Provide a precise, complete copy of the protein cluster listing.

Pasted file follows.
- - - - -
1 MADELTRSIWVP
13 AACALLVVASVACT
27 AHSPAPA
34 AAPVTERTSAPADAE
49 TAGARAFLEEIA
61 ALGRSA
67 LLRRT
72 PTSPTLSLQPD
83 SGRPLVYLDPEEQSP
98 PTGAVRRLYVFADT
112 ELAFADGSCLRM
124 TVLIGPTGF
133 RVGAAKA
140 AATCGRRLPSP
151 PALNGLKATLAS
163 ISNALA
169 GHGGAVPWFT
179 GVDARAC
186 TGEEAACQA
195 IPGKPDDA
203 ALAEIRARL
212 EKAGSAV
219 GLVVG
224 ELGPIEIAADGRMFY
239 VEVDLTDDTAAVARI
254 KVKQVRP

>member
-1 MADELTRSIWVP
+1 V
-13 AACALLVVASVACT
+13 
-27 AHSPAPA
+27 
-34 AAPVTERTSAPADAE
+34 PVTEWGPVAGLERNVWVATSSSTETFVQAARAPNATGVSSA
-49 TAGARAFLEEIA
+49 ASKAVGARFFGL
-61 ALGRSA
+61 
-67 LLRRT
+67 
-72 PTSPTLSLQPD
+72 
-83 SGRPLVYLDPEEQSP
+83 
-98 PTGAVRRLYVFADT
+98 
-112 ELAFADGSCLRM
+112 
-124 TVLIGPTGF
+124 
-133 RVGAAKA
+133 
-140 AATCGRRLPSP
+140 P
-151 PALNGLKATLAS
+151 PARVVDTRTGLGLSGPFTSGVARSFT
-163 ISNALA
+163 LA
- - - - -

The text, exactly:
1 MADELTRSIWVP
13 AACALLVVASVACT
27 AHSPAPA
34 AAPVTERTSAPADAE
49 TAGARAFLEEIA
61 ALGRSA
67 LLRRT
72 PTSPTLSLQPD
83 SGRPLVYLDPEEQSP
98 PTGAVRRLYVFADT
112 ELAFADGSCLRM
124 TVLIGPTGF
133 RVGAAKA
140 AATCGRRLPSP
151 PALNGLKATLAS
163 ISNALA
169 GHGGAVPWFT
179 GVDARAC
186 TGEEAACQA
195 IPGKPDDA
203 ALAEIRARL
212 EKAGSAV
219 GLVVG
224 ELGPIEIAADGRMFY
239 VEVDLTDDTAAVARI
254 KVKQVRP

>member
-1 MADELTRSIWVP
+1 V
-13 AACALLVVASVACT
+13 
-27 AHSPAPA
+27 
-34 AAPVTERTSAPADAE
+34 PVTEWGPVAGLERNVWVATSSSTETFVQAARAPNATGVSSA
-49 TAGARAFLEEIA
+49 ASKAVGARFFGL
-61 ALGRSA
+61 
-67 LLRRT
+67 
-72 PTSPTLSLQPD
+72 
-83 SGRPLVYLDPEEQSP
+83 
-98 PTGAVRRLYVFADT
+98 
-112 ELAFADGSCLRM
+112 
-124 TVLIGPTGF
+124 
-133 RVGAAKA
+133 
-140 AATCGRRLPSP
+140 P
-151 PALNGLKATLAS
+151 PARVVDTRTGLGLSGPFTSGVARSFT
-163 ISNALA
+163 LA